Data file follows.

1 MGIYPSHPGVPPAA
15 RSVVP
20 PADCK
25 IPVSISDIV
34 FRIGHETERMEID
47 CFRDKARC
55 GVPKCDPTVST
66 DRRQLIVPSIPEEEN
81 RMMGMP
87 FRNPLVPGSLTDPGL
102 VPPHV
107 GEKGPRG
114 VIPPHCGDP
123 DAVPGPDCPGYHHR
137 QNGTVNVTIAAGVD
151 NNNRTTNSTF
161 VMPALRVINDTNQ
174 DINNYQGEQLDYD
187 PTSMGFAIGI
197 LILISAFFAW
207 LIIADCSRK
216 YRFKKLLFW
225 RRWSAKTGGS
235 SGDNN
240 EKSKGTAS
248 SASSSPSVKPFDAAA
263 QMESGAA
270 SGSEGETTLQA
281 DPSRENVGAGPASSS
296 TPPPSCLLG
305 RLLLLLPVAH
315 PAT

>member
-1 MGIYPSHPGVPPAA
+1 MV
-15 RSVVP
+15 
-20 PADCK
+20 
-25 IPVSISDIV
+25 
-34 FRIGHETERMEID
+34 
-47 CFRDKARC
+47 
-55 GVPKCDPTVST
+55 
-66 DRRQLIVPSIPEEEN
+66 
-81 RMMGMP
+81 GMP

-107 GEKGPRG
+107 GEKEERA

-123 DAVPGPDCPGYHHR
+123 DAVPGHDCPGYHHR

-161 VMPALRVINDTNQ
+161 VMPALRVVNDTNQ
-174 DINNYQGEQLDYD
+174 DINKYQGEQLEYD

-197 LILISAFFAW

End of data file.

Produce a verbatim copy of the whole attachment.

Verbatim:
1 MGIYPSHPGVPPAA
15 RSVVP
20 PADCK
25 IPVSISDIV
34 FRIGHETERMEID
47 CFRDKARC
55 GVPKCDPTVST
66 DRRQLIVPSIPEEEN
81 RMMGMP
87 FRNPLVPGSLTDPGL
102 VPPHV
107 GEKGPRG
114 VIPPHCGDP
123 DAVPGPDCPGYHHR
137 QNGTVNVTIAAGVD
151 NNNRTTNSTF
161 VMPALRVINDTNQ
174 DINNYQGEQLDYD
187 PTSMGFAIGI
197 LILISAFFAW
207 LIIADCSRK
216 YRFKKLLFW
225 RRWSAKTGGS
235 SGDNN
240 EKSKGTAS
248 SASSSPSVKPFDAAA
263 QMESGAA
270 SGSEGETTLQA
281 DPSRENVGAGPASSS
296 TPPPSCLLG
305 RLLLLLPVAH
315 PAT

>member
-1 MGIYPSHPGVPPAA
+1 MV
-15 RSVVP
+15 
-20 PADCK
+20 
-25 IPVSISDIV
+25 
-34 FRIGHETERMEID
+34 
-47 CFRDKARC
+47 
-55 GVPKCDPTVST
+55 
-66 DRRQLIVPSIPEEEN
+66 
-81 RMMGMP
+81 GMP

-107 GEKGPRG
+107 GEKEERA

-123 DAVPGPDCPGYHHR
+123 DAVPGHDCPGYHHR

-161 VMPALRVINDTNQ
+161 VMPALRVVNDTNQ
-174 DINNYQGEQLDYD
+174 DINKYQGEQLEYD

-197 LILISAFFAW